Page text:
• Ferrara cathedral, west facade
  • Virgin and Child
  • Madonna of Presbyter Martinus
  • Christ the Redeemer
  • Christ the Redeemer, detail demonstrating levels of relief and optical refinements
  • Last Supper
  • The Last Supper
  • View of Ferrara cathedral and surrounding clerical and communal buildings
  • Christ Trampling the Devil
  • Reconstruction of original west façade, Ferrara cathedral
  • St. John the Evangelist and St. John the Baptist
  • Annunciation, spanning the portal: Gabriel in left jamb, Mary in right jamb
  • Head of Madonna (of the Annunciation), mosaic
  • Left jamb figures: Gabriel, Jeremiah, and Daniel
  • Right jamb figures: Mary, Isaiah, and Ezekiel
  • Drawing of Ferrara cathedral’s original foundation
  • Photograph of 1924 excavation of the cathedral’s foundation
  • Photograph taken by the Alinari firm of the cathedral before the 1924 excavation
  • Photograph taken by author demonstrating the post-excavation differences in the Piazetta di S. Giorgio
  • St. George Killing the Dragon seen at a 45-degree visual angle
  • St. George Killing the Dragon, detail demonstrating degree of depth carving and the principle of occlusion
  • Protiro, Ferrara cathedral
  • St. George Killing the Dragon seen at a 45-degree visual angle
  • St. George Killing the Dragon, photograph taken from a direct line of sight from scaffolding.
  • Schematic diagram of space-box and 16th-century plan demonstrating module used for interior design
  • St. George Killing the Dragon and lintel sculptures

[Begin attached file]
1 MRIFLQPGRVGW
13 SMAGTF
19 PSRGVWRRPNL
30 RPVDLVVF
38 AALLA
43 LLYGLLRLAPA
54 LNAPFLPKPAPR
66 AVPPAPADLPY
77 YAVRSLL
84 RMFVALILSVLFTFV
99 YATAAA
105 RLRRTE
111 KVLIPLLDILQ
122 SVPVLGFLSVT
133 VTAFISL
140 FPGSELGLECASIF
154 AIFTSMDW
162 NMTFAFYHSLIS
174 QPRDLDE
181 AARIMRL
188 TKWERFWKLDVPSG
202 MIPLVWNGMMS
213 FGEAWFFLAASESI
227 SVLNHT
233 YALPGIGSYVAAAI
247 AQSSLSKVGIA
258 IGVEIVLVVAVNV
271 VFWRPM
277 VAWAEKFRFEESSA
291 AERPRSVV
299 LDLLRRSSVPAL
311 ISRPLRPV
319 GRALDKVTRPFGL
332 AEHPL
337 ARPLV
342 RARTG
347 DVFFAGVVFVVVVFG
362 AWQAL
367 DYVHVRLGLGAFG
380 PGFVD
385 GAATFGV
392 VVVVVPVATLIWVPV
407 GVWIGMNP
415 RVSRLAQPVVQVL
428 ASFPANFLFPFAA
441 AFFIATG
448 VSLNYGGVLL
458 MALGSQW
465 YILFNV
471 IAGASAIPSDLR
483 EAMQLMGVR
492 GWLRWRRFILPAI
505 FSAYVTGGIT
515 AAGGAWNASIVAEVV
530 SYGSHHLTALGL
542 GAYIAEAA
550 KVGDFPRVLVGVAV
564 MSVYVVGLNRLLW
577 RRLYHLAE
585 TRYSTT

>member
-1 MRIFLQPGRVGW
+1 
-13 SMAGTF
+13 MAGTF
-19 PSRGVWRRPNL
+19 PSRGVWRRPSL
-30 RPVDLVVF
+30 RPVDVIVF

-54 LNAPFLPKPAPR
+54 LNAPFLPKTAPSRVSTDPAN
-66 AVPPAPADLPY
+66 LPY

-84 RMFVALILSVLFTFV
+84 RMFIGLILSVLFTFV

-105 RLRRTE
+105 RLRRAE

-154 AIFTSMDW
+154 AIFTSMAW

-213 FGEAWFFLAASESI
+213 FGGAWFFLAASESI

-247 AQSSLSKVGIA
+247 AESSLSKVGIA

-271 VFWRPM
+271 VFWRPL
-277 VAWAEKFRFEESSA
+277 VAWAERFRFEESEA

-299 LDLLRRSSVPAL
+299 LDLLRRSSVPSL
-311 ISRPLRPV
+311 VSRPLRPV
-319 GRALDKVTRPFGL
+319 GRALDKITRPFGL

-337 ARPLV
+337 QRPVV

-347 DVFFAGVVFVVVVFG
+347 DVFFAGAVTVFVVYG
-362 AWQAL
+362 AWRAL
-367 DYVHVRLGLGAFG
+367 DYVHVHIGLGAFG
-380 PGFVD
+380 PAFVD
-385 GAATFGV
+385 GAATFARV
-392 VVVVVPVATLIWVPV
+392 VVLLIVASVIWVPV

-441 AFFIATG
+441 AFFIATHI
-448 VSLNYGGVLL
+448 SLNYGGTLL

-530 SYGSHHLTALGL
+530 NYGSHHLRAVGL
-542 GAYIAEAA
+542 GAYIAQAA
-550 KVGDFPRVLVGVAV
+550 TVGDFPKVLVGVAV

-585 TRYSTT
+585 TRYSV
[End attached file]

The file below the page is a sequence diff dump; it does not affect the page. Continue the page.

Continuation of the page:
• Stained-glass window of St. Cheron, detail of sculptors at work
  • Quattro Santi Coronati, detail of lintel showing sculptors at work
  • De geometria
  • Astronomical Miscellany
  • Space-box elevation demonstrating angles of vision at (about) 17 feet from portal
  • Ideal view of St. George Killing the Dragon
  • St. George Killing the Dragon
  • Christ Trampling the Beast
  • St. George Killing the Dragon
  • St. George Killing the Dragon
  • St. George Killing the Dragon
  • St. George Killing the Dragon
  • St. George Killing the Dragon
  • Adoration of the Magi, and Annunciation figures at each end of the lintel
  • The Annunciation
  • Telamon
  • Protiro
  • Plan of San Zeno demonstrating the module used for the interior design
  • St. Zeno Trampling the Dragon Accompanied by Soldiers
  • St. Zeno Trampling the Dragon
  • Prophet Daniel, left jamb
  • Vincentius, Dionysius, Rusticus, and St. George
  • Miriam, Sister of Moses
  • Virgin and Child
  • Pulpit, Pisa baptistery
  • Adoration of the Magi, panel from Pisa baptistery pulpit
  • Nativity and Adoration of the Magi
  • Adoration of the Magi
  • Medallion relief of a mermaid (i.e., lust)
  • Verona cathedral, west facade
  • Verona cathedral, west facade
  • Diagram of eye detailing the relationship between the eyes, the optic nerve, and the brain
  • Schematic diagram of the eye detailing Alhacen’s theory of light emission (intromission)
  • Tympanum and jambs with Gabriel (left) and Mary (right)
  • Pulpit
  • Dream of the Magi, Arrival and Adoration of the Magi, and Dream of Joseph
  • Adoration of the Magi, detail
  • Massacre of the Innocents, detail
  • Pope Boniface VIII
  • Tomb of Cardinale de Braye
  • Tomb of Cardinale de Braye, detail, figure of Cardinal de Braye from an oblique perspective
  • Injustice, in raking light showing relief in raking light showing relief
  • Last Judgment, detail of Choir of Angels
  • Chiarito Tabernacle
  • Chiarito Tabernacle, viewed with raking light